I often reflect on the point in my career when I was promoted to a position reporting to the Vice Chairman of one of the largest insurance companies in the world. I was so excited to be a senior person “in charge” at a young stage of my career. However, I began to notice, in the first couple of weeks, that people who used to just drop in to my office no longer stopped by.
And, I could not schedule a lunch date with anyone – everyone was “busy” and unable to go.
While having breakfast with the Vice Chairman one morning, I mentioned this phenomenon to him, thinking he would believe me to be crazy and imagining things. Instead, he listened intently and responded, “Get used to it, Bev. It’s lonely at the top.” He went on to talk about how people who used to view me as a peer and a friend now saw me as someone with power, someone who could help them – or hurt them. Overnight, just due to a change in title, the experience others had of me was different.
It was very hard to get used to, and I felt the lack of interaction compromised my ability to be as successful. I had always been a “go-to” person and had people share information that was valuable for me to get my job done. Being cut off from that flow of information was very difficult for me.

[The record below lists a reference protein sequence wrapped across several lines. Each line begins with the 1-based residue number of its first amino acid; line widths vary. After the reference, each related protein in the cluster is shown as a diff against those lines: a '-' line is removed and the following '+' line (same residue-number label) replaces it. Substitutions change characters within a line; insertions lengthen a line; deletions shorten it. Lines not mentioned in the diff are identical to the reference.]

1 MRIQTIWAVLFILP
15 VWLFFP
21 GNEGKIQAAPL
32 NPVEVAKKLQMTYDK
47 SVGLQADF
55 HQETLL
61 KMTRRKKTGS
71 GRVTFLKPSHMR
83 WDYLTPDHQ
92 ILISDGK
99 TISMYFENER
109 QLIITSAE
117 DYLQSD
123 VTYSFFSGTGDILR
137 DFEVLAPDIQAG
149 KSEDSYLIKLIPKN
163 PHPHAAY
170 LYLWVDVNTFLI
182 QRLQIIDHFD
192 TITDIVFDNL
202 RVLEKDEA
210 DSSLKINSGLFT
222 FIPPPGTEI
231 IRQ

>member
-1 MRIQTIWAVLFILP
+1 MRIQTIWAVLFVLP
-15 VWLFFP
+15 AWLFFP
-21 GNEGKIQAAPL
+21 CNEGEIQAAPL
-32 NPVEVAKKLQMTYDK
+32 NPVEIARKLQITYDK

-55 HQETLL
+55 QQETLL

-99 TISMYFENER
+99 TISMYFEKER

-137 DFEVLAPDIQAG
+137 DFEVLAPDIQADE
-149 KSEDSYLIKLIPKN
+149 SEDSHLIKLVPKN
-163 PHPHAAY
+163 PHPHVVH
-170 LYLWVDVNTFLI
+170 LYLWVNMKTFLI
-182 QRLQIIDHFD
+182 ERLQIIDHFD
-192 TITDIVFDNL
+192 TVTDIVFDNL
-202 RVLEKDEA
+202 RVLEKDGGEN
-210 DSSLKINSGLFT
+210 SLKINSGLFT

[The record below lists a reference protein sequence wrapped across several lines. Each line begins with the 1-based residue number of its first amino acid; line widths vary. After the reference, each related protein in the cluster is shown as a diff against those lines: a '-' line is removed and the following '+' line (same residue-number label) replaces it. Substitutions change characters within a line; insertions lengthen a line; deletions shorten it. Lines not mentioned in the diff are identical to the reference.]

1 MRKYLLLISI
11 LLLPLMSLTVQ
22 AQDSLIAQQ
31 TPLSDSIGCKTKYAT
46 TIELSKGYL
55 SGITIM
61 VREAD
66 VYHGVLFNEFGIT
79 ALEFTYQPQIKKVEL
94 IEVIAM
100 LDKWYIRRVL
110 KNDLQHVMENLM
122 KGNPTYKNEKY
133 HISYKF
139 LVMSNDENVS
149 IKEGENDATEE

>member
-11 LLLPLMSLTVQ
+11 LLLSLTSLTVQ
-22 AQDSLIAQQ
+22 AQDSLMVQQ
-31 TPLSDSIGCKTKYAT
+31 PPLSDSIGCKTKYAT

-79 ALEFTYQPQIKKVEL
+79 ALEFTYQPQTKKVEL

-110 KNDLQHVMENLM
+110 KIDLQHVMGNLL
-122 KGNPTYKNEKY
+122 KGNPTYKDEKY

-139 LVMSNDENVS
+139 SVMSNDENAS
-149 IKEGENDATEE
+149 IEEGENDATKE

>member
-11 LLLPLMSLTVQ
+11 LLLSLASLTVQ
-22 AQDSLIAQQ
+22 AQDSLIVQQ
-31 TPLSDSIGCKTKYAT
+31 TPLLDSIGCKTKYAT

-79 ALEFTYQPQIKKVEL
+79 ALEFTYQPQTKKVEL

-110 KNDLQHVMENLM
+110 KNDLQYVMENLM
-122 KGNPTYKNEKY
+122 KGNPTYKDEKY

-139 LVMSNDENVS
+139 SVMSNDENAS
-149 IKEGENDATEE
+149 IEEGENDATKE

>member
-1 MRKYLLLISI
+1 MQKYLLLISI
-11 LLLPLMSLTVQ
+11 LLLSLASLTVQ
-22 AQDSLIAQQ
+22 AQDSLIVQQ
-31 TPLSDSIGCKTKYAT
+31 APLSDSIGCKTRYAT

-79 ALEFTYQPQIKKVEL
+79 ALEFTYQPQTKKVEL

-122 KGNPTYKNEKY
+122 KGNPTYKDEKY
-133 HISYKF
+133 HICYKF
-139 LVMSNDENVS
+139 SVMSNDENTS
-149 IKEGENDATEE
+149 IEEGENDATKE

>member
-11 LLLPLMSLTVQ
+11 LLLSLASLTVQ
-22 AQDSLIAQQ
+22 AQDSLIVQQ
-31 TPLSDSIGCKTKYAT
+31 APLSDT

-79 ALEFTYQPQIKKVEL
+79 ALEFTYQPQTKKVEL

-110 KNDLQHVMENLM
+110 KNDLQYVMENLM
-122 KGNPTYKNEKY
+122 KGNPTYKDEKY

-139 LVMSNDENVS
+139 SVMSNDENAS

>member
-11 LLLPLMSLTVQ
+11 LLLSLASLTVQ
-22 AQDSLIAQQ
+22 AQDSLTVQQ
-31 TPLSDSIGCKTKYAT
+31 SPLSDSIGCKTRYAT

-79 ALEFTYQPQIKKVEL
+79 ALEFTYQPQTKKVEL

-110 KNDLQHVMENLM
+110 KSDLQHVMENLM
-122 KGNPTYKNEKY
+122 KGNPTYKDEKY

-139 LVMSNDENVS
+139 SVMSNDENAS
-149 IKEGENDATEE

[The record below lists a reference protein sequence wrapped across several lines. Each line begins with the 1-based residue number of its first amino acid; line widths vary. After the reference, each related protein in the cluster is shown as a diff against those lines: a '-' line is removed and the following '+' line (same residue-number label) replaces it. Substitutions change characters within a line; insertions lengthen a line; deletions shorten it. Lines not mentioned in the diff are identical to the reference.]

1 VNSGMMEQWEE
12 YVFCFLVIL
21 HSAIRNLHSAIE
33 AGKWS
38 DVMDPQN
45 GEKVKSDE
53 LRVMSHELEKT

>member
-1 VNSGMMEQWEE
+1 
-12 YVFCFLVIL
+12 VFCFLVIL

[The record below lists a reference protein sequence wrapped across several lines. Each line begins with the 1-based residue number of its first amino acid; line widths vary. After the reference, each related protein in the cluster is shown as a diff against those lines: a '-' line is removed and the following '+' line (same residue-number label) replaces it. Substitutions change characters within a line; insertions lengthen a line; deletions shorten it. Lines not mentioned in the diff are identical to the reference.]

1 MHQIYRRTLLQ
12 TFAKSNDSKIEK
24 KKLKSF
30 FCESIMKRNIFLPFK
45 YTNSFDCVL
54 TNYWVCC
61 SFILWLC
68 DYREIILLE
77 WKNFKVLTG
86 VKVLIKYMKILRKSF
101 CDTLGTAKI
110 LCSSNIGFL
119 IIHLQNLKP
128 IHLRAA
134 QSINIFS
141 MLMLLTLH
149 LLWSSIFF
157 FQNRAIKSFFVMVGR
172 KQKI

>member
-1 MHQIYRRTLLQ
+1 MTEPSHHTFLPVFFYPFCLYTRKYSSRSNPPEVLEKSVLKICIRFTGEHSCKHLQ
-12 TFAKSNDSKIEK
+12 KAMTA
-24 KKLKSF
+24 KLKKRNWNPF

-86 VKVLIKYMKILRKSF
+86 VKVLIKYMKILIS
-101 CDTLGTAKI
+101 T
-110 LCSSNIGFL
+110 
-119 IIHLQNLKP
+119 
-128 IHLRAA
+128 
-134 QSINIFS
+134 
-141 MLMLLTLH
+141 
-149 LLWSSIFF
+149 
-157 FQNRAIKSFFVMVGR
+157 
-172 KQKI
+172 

The most dangerous thing that happens to leaders is they get separated from the people they are serving. It’s easy to see how it happens; my own experience taught me. I thought I was very accessible and approachable, and I was – until I got the title with the “C” in front of it.
Of course, it’s not appropriate to share everything once you are privy to what goes on at the top. But you still need feedback and information from below in order to make those good decisions. What are some ways that leaders can stay connected while also respecting the boundaries?
One key opportunity that is often missed is spending time doing their jobs. I used to like reading about the senior people at Hyatt Hotels who, at least once a year, visited their hotels and did the staff member’s jobs. They carried bags, checked guests in and probably cleaned the rooms, too. This way they got to see what their staff experienced every day, and what their guests did, too.
Try this at your company. Spend time sitting with someone down the ranks. Watch what they do and how they do it. Get in touch with what’s happening on the floor, out in the field, on the phones, or with your customers. See things from a staff perspective and show a genuine interest – ask questions, probe and don’t judge.
You might learn valuable information to do your own job more effectively!